Like most writers who are just beginning, my first attempts at ‘novels’, as I optimistically called them, were atrocious. Badly-constructed with badly-defined characters with a plot that ground to a halt after 25,000 words. But this is part of the process. I was sending my work out to agents along the way and surprisingly I received some very positive replies. No-one was prepared to actually take me on, but it and they were encouraging so I persevered.

Then in March 2007, my second daughter was born and unbeknown to us at the time she had a genetic abnormality. Myself and my husband were plunged into a strange, nightmare world of tests and investigations and prolonged hospital stays as doctors attempted to find out exactly what was wrong and how badly she would be affected. Alice was diagnosed with something called 22q11 deletion, or Di George Syndrome. She spent much of her first year of life in hospital, either undergoing tests or being treated as an in-patient for whatever infection had arisen. Her health appeared to be going from bad to worse as each professional identified a new problem area. As a desperate attempt at escapism, I sat down one night in Alice’s bleak hospital room on the oncology ward and planned what turned into Things He Never Knew in a few hours. Start to finish. And from that very bare plan I crafted the book in whatever snatched moments I could. Life was busy and I made slow but steady progress. Then I put it on my desk where it lay, untouched, for about a year.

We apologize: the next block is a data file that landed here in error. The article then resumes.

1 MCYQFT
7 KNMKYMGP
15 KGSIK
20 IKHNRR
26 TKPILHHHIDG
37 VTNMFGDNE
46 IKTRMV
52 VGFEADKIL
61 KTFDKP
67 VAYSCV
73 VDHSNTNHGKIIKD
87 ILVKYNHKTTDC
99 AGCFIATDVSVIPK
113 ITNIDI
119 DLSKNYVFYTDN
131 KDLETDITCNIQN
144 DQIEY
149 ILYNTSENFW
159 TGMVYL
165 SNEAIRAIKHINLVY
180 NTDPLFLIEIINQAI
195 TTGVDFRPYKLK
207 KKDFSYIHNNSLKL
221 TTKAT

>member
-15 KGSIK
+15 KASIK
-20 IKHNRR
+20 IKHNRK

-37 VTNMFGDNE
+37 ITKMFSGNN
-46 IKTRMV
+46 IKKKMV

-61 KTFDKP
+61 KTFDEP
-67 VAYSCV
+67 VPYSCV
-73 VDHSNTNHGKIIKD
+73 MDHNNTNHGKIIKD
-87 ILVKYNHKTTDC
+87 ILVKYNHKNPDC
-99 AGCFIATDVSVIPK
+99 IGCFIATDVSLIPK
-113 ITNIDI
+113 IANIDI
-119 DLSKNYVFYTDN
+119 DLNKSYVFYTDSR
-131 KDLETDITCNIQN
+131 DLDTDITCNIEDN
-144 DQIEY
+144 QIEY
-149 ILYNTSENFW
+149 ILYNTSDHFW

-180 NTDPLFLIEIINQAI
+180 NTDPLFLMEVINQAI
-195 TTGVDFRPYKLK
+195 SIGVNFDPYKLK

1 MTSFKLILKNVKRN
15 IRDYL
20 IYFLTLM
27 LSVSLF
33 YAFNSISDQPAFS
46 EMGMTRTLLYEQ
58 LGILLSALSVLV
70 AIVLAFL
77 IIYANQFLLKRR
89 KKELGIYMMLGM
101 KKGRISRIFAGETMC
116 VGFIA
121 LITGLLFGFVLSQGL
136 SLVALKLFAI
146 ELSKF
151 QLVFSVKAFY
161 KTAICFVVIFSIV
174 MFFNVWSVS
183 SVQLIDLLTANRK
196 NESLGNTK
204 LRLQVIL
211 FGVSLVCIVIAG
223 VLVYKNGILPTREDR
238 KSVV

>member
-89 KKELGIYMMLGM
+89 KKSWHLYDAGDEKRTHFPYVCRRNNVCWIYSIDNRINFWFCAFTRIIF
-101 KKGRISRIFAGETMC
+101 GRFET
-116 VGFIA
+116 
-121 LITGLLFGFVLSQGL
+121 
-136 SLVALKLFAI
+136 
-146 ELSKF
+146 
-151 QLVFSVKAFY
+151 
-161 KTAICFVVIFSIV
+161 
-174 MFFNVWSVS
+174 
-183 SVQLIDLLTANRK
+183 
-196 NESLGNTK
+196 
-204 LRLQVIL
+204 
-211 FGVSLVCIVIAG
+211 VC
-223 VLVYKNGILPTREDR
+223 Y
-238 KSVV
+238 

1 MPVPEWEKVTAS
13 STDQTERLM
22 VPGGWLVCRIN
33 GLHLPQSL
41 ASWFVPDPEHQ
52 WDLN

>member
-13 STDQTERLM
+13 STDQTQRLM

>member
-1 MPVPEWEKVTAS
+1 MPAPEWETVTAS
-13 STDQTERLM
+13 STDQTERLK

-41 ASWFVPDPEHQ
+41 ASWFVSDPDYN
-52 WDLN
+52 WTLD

In April 2009 myself, my husband and Alice attended the Max Appeal conference in London. Max Appeal is the charity which supports sufferers of 22q11 deletion. During the conference we heard India Knight (@indiaknight) speak, and listening to her inspired me to dig out the manuscript and give it a heavy re-editing. That done, I chose three chapters that I thought were a fair reflection of my writing ability and sent it to a publisher. Having been knee-deep in rejections for the last four years I didn’t think much would come of it and frankly expected to have it back almost by return of post. But a few weeks later I received a letter asking to view the full manuscript. This was a good sign, but I wasn’t jumping with excitement yet, I’d been here before. Almost this exact spot in fact. So I posted the manuscript as requested, again not expecting much, but about a month later a letter arrived saying that the publishers liked it very much and wanted to publish. Drum rolls, champagne corks, vuvuzelas, etc., etc.? Not quite. Because although the offer to publish was a much sought-after, hard fought for offer, this is not the end of the battle to be a novelist. I’ll rephrase that. It’s not the end of the battle to be a successful, well-respected novelist, not by a long shot. So where we are now is just the end of the beginning, although I have to admit that I’m pretty pleased to be there.

Next time: working out how many times it was viable to reject the drawings for the front covers that the publishers were sending me; I use the term ‘drawings’ loosely. And how I eventually ended up with the cover that I did. Also it’s full steam ahead for the promotion side of things, as I realise that I am approximately six months behind where I should be. These days it de rigeur to start promoting yourself before the actual book is written. Plus assorted revelry as the summer holidays kick off…..